The Italian cannibal film has a reputation as the most extreme and notorious genre ever to appear on the screen. This was a fad the lasted from the mid-1970s to the early 1980s. The genre was begun with Deep River Savages/Man from Deep River (1972), which purported to offer a quasi-anthropological depiction of the brutalities of a cannibal tribe as experienced by the first white man to live among them. This success of this was followed by the likes of Emanuelle and the Last Cannibals (1977), Slave of the Cannibal God/Prisoner of the Cannibal God (1978), Cannibal Apocalypse/Cannibals in the Streets (1980), Eaten Alive (1980) and Zombie Holocaust/Dr Butcher M.D. (1980). The genre reached its peak of notoriety with Cannibal Holocaust (1979), from this film’s director Ruggero Deodato, and Cannibal Ferox (1981), both of which featured scenes about as extreme as it was possible to get, including the portrayal of graphic torture and mutilation, as well as the on-screen slaughter of animals. Not unexpectedly, most of these films were been banned in multiple countries.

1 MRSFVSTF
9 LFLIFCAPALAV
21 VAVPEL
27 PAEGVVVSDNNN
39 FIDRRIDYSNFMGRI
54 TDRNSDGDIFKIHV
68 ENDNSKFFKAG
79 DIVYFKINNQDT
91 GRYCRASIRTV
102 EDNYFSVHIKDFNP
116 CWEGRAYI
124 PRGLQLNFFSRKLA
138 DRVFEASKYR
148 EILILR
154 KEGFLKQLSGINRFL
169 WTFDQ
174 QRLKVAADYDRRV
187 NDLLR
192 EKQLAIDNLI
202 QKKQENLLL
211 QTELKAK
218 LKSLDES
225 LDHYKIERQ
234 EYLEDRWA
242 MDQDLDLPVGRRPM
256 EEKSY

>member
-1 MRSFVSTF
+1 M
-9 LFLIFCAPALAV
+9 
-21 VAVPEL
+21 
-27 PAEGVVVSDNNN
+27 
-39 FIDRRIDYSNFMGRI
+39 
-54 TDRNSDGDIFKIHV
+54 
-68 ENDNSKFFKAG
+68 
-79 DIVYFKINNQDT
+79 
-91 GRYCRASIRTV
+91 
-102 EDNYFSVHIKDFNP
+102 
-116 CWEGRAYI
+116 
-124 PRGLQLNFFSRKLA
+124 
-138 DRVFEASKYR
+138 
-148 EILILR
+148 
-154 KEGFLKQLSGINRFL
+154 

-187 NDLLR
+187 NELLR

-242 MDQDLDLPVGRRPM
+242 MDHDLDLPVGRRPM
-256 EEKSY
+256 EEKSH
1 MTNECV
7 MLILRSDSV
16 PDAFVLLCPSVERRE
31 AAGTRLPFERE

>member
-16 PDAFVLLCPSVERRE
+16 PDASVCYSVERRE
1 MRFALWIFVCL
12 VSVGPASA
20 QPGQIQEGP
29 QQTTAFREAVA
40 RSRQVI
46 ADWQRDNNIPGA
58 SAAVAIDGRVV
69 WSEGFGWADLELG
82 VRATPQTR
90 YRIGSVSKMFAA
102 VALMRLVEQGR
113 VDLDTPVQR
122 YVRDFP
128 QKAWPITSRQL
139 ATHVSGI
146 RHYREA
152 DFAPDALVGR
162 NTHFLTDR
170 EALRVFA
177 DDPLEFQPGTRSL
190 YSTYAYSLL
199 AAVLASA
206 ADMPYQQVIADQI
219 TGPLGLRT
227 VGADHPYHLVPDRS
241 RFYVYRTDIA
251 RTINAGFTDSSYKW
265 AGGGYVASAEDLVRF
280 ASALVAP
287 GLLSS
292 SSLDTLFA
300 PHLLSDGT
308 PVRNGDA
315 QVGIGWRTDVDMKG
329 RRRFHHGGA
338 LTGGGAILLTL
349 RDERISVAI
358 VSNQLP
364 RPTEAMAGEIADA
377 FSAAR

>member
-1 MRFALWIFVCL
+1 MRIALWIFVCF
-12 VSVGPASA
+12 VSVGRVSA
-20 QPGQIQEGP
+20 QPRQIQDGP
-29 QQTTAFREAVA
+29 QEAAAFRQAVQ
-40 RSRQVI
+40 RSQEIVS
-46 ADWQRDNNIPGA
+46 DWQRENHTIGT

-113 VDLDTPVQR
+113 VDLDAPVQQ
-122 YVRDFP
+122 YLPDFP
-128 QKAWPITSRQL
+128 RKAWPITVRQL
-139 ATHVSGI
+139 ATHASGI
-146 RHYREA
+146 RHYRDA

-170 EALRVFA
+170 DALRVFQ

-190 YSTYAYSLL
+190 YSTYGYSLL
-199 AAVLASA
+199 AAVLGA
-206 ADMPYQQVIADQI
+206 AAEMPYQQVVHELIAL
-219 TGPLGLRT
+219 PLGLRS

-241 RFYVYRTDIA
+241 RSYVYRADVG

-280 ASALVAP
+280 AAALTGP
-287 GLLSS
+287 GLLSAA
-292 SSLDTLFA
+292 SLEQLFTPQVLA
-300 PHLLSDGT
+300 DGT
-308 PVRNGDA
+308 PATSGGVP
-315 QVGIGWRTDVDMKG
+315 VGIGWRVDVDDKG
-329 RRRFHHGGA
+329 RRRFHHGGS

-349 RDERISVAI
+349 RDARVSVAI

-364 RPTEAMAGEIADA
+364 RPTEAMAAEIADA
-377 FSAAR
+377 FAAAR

By my reckoning, Last Cannibal World was the second Italian cannibal film ever made, following Deep River Savages. This was still during the point when the films made some claim to being anthropological adventure films portraying life amongst savage tribes rather than horror films that were determined to push the boundary in terms of extremes, a change that began a couple of years later with Cannibal Holocaust. (It is worth noting that English-language distributors tried to repackage Last Cannibal World under the title Jungle Holocaust and create some kind of connection to that film. In actuality, Last Cannibal World started as a follow-up to Deep River Savages and also features Ivan Rassimov and Me Me Lai, the two stars of that film, albeit in different roles).